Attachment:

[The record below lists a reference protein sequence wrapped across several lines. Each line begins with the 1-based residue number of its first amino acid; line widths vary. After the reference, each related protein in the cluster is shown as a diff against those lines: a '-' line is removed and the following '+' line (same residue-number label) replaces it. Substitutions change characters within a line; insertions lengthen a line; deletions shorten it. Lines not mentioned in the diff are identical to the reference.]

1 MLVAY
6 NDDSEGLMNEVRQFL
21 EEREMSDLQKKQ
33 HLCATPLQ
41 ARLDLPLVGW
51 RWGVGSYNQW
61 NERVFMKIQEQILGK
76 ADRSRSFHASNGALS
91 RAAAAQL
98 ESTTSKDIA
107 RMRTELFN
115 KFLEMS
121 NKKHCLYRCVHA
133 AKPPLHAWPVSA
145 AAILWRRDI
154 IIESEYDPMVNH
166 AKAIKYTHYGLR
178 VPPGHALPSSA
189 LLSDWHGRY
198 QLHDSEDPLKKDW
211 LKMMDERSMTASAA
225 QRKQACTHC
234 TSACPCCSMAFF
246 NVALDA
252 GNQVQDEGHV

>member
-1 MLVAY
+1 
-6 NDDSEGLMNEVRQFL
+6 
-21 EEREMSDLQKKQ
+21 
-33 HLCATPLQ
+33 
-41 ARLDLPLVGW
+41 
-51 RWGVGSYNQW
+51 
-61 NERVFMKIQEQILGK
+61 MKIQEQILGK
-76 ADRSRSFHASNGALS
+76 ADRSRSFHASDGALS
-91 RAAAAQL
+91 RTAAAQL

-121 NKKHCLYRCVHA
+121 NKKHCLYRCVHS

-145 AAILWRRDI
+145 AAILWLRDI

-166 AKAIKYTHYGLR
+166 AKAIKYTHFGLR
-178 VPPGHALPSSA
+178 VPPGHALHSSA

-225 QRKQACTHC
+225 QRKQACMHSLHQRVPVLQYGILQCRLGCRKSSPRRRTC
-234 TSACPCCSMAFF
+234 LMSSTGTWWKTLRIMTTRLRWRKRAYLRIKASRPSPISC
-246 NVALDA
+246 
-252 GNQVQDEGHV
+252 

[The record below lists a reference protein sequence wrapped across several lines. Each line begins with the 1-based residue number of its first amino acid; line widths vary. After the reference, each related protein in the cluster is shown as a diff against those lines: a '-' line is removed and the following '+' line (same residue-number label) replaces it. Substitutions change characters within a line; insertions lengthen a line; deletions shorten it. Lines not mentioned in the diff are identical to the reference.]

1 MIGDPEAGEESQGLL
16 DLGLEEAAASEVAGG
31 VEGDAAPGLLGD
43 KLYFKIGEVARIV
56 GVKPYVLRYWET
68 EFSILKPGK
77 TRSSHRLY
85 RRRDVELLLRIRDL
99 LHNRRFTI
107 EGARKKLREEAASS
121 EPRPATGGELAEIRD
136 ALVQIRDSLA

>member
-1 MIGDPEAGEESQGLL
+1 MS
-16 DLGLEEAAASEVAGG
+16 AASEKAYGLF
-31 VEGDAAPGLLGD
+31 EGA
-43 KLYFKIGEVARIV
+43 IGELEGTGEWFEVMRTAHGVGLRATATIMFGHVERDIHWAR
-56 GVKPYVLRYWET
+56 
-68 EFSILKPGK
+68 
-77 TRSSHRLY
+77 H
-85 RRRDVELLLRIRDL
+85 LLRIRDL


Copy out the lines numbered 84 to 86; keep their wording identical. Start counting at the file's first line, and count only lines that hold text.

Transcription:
-56 GVKPYVLRYWET
+56 
-68 EFSILKPGK